It is a sensitive stage because it is always a sensitive stage. It is very important to remember what the country felt like in 1981 at the bottom of the last economic cycle, when the mood of industry in the North of England (as opposed to home- owners in the north of London) was much gloomier than it is now. All recessions have a slightly different profile: this one is longer, but not as deep. What they have in common is that the bottom is marked by a sense of despair.
Yesterday was perhaps the best example yet of concerted gloom. Share markets were down the world over. Here in Britain both consumer confidence and money supply were weak; brokers were starting to cut their forecasts for the equity market; the Wellcome issue was being bad-mouthed; the construction industry was pleading to the Prime Minister; talk of devaluation abounded.
The calls for devaluation in particular should be seen in this light. Whatever the merits of this argument (and this is not the place to go into these), the fact that the fringe soothsayers should be back in the public arena is a sign that there is a market for these people's views. The soothsayers have been around for years, saying the same things, but no one was prepared to buy their goods. It is the general sense of despair that creates that market for them now.
That will change. Meanwhile, there are opportunities for anyone prepared to take the unfashionable view. A good example yesterday of the way in which the recession has created opportunities for contrarians came from Canary Wharf. If one wants a symbol of the 1980s excesses, there can be none better. The collapse was widely predicted. Now it seems not only that there are half a dozen serious buyers for the present buildings, but that there might be a significant value in the rest of the site when that is developed towards the end of the century.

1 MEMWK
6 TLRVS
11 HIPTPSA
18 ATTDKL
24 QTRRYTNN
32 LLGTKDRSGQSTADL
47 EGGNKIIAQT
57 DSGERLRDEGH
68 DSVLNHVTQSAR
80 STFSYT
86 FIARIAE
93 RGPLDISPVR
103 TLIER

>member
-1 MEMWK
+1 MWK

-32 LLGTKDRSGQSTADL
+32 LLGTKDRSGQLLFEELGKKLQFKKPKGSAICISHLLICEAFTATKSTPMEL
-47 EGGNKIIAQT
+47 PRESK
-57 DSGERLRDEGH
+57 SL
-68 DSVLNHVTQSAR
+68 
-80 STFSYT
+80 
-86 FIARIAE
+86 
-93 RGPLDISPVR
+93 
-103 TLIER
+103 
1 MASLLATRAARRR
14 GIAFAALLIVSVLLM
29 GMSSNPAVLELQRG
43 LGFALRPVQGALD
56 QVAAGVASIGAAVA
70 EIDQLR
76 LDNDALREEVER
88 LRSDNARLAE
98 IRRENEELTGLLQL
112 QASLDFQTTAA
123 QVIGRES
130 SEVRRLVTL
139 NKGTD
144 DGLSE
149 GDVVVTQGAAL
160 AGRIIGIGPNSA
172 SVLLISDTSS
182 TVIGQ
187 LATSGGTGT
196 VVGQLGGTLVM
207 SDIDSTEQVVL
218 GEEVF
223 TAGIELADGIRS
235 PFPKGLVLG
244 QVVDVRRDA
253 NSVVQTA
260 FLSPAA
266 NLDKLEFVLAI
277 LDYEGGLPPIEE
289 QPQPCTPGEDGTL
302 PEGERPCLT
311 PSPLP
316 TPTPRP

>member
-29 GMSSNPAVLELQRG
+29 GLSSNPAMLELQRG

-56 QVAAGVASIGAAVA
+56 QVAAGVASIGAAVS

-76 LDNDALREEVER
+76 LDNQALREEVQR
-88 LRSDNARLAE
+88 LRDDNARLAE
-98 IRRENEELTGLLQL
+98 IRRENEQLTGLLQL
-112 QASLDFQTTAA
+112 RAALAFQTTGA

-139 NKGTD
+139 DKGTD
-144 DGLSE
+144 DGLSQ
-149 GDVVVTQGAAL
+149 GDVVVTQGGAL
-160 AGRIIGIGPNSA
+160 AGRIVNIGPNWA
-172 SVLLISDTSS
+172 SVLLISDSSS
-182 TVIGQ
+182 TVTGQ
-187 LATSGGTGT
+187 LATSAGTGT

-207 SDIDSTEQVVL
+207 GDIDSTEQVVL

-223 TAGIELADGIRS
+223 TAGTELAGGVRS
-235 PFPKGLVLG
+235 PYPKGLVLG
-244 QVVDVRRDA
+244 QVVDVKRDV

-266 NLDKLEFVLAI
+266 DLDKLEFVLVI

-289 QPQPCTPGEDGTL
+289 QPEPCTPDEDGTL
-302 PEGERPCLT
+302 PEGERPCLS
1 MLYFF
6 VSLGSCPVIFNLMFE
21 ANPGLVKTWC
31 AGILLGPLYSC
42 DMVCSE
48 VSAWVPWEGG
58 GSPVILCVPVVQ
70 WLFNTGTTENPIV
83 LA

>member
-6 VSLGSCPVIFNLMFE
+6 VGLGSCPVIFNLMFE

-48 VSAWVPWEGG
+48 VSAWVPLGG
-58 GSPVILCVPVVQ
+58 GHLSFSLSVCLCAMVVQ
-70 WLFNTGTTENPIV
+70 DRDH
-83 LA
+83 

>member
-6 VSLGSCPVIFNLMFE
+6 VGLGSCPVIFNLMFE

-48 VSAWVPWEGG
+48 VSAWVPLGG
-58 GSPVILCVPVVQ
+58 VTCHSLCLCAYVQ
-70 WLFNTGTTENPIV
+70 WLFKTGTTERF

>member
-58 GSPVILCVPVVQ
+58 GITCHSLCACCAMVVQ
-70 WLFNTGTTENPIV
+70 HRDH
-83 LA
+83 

The dangers in the weeks ahead are two-fold. One is that the contrarians are too early. The next boom will be both further away and differently shaped from the last. Because it will take place against a background of low inflation (not just here but world-wide), the profitable opportunities will come from real increases in productivity rather than paper gains from share and property dealing. The one doubt investors should have about buying office space in London is whether there is a fundamental long- term demand for offices.
The other danger is that the British recovery has to take place against an uncertain international background. On paper, a very good argument can be made for Britian as the prime European commercial and manufacturing nation of the 1990s: strength in new and expanding service industries; a slimmed-down heavy engineering sector (unlike Germany); efficient agriculture (unlike the rest of the EC); flexible and reasonably cheap labour costs; Japanese manufacturing technology. Being well-placed for the upturn is fine, but if the world economy is facing a decade of slow growth it will take some time for these benefits to be deployed.
The wise contrarians will see the present gloom as a wonderful opportunity, but they should be prepared to wait to see their visions fulfilled.Reuse content